She was nine when the city of Harrington sent trucks with tanks of poison to spray the trees in her neighborhood. She remembered the feeling of the hot day, the moist air gumming her nostrils, the suffocation that followed like empty gulps of space collapsing inside her.
The memory came to her as she bent over to pick up a twig on the short walkway to her rented carriage house in Woodsley, Massachusetts—the image of the trucks dislodging from her mind, her memory exfoliating to free itself of an old dream. She snapped the twig in two and tucked the halves in her jeans pocket.
It was going on fourteen months since Ezra died, and here she was, trying to fill in whoever she was, whatever she was, in the hollowed-out remains of widowhood. Her husband, best friend and lover—all of those things, she once believed, even after she had learned of his betrayal—had been on his usual morning jog in the woods when he tripped on a tree root, cracked his head on a rock, and took his last breath without her. Until his death at 59, it hadn’t occurred to her that she was heading into that territory that others thought of as “old.” She was looking at turning 61 next year, yet she didn’t feel senior in any sense of the word. At her core, she felt closer to the nine-year old girl she once was, watching the activity of the world through her parents’ small, living room window.
The spraying in her old neighborhood was meant to protect the trees from some kind of killing bug. The men arrived in cement-colored trucks, hopping out in white overalls with sleeves and head coverings, looking more like astronauts than protectors. They dragged long hoses made of grey cloth that unfurled from giant wheels mounted on the backs of their trucks.
“Stand back,” one astronaut said to her, waving his bulky arm through space. “You need to go inside.”
She shrugged as if she didn’t care and went back inside their brick ranch and knelt on a chair to witness the men crisscrossing her lawn and her neighbors’ lawns, pointing and spraying at hedges and trees. After the trucks left, she opened the back door and sniffed. The putrid sweet odor flooded her nose. She held her breath until her eardrums hurt, then closed the door again.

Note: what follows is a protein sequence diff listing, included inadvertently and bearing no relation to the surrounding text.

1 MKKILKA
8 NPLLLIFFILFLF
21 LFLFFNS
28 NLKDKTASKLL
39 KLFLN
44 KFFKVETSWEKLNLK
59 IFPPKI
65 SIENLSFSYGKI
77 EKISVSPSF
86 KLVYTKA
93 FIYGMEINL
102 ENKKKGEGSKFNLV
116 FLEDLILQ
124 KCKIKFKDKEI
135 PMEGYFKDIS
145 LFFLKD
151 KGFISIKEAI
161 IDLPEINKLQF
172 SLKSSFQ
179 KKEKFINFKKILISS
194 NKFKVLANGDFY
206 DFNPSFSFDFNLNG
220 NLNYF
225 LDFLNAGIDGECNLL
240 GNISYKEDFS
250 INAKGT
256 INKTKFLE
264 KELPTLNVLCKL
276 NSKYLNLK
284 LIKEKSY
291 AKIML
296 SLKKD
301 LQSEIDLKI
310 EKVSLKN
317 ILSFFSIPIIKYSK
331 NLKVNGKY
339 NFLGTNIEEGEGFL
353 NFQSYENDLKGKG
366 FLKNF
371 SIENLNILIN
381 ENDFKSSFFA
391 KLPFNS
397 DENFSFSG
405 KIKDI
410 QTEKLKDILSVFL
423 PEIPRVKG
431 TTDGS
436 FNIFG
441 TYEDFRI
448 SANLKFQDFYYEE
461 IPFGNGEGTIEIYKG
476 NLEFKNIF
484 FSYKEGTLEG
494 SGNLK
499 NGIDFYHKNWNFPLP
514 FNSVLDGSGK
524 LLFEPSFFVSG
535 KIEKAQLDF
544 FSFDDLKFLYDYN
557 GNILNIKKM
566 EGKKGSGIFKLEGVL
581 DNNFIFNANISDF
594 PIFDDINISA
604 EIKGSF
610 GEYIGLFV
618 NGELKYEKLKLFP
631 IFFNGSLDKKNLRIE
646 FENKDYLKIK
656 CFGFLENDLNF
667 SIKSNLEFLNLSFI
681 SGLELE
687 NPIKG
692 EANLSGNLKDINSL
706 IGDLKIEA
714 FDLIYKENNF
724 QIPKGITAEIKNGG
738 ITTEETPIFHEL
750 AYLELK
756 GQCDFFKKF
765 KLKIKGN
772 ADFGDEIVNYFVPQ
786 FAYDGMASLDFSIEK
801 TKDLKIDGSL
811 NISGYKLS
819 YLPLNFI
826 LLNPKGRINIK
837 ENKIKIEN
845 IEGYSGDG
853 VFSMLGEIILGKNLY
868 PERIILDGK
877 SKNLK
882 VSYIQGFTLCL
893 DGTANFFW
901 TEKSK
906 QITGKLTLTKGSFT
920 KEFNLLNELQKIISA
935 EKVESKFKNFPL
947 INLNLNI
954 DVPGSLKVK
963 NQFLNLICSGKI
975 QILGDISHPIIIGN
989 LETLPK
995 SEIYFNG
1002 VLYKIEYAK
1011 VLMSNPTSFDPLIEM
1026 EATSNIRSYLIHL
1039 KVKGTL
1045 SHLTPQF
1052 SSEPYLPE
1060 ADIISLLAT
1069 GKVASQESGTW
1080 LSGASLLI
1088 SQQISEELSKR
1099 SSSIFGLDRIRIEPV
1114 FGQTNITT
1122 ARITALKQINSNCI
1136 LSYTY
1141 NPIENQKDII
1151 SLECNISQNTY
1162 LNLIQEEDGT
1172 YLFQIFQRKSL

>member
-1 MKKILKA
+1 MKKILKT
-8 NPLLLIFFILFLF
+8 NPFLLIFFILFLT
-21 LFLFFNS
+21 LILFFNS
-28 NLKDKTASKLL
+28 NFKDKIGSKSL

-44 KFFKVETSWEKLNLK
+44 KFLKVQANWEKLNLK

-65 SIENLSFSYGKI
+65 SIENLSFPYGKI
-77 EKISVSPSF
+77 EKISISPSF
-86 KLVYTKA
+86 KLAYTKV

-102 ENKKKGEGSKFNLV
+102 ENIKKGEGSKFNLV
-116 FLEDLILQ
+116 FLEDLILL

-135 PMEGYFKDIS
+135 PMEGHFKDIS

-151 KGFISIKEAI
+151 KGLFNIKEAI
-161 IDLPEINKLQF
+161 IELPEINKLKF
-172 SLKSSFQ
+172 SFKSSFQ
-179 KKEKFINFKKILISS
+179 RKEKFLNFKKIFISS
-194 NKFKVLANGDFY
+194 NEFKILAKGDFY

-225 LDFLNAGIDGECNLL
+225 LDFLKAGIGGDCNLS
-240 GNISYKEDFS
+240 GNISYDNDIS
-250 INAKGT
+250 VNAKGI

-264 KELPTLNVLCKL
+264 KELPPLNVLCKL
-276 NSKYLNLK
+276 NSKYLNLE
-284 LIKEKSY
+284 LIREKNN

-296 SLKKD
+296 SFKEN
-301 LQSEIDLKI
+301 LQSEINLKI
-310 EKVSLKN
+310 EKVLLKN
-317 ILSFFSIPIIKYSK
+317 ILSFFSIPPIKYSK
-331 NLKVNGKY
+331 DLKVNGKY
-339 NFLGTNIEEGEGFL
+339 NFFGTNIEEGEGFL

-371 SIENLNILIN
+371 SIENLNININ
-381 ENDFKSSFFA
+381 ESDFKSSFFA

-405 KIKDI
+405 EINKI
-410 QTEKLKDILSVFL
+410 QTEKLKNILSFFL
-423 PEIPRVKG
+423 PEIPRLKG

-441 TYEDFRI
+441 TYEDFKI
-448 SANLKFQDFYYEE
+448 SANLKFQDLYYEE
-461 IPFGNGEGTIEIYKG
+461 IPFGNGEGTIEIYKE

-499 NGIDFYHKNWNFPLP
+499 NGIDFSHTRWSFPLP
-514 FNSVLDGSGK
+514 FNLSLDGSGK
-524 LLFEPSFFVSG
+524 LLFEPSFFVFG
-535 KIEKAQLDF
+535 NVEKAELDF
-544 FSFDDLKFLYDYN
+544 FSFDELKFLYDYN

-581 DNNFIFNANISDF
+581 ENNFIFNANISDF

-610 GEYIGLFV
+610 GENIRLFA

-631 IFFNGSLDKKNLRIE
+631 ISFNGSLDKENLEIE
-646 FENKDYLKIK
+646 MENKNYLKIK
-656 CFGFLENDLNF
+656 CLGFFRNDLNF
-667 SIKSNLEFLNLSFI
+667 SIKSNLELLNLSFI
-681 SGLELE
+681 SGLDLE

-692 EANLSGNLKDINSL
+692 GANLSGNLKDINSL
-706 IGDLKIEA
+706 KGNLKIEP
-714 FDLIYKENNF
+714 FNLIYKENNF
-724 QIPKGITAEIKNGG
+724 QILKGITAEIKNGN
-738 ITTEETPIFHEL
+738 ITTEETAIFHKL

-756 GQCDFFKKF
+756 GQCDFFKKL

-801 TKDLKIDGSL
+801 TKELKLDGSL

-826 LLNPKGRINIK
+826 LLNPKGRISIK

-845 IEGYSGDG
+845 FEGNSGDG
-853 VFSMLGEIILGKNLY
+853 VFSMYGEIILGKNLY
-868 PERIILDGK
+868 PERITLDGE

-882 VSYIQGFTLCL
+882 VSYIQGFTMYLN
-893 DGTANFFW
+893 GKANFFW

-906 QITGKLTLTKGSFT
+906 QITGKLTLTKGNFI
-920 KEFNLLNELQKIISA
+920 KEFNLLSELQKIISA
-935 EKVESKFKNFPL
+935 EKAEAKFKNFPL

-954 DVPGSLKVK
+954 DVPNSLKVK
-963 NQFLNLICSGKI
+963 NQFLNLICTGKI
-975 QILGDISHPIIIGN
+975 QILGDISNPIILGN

Later that afternoon, she ventured out. On the leaves, on the small hedges along their property line, the poisonous white speckles had dried into micro moons, like outer space measles covering everything—grass, bushes, trees, low creeping plants—turning them into objects of an alien infection. She stood in one place, willing herself not to move. But the smell repelled her back inside. In the basement, she heard the dryer making bumping noises, tossing towels and bedsheets. Her parents had gone to a party leaving her with one of the handful of babysitters, usually a college student, to watch over her and her younger brother, Daniel.
In school the next day her teacher, Miss Cobb, placed a jar with a dead frog on the demonstration table in the front of the classroom. Miss Cobb was tall and thin with a smile that encouraged curiosity. She urged everyone to pull up their chairs and gather round and view the amphibian floating in clear liquid.
Opening the jar, Miss Cobb used tongs to lift the dead frog onto a plate. The frog looked awful—its two marble-sized eyes bulging in horror—oily and unresponsive to the metal tool.
“Formaldehyde is a preservative,” Miss Cobb said. “The frog will keep like this for many years.”
Her teacher pointed to parts of the frog—forelimbs, thighs, underbelly. A bitter, invisible fume seeped into Rachel’s nostrils. She held her breath until her heart started to throttle against her ribs.
“It smells!” someone shouted. Others chimed in. “It smells!”
“Don’t breathe the fumes,” Miss Cobb said. “Formaldehyde is poisonous. If you feel dizzy or nauseous, let me know.”
Rachel held her breath until her chest hurt. She raised her hand.
“I feel dizzy.”
“Go get a drink of water in the hall. I’m sure it’s nothing.”
In the school corridor, Rachel leaned into the alcove in the wall and let the streaming arc of the fountain water run over her lips, chin, and cheeks. She moved her face side to side, trying to erase the terrible image of the paralyzed frog, no longer able to leap.
“Okay?” Miss Cobb asked when she returned. Her teacher had kind, blue eyes.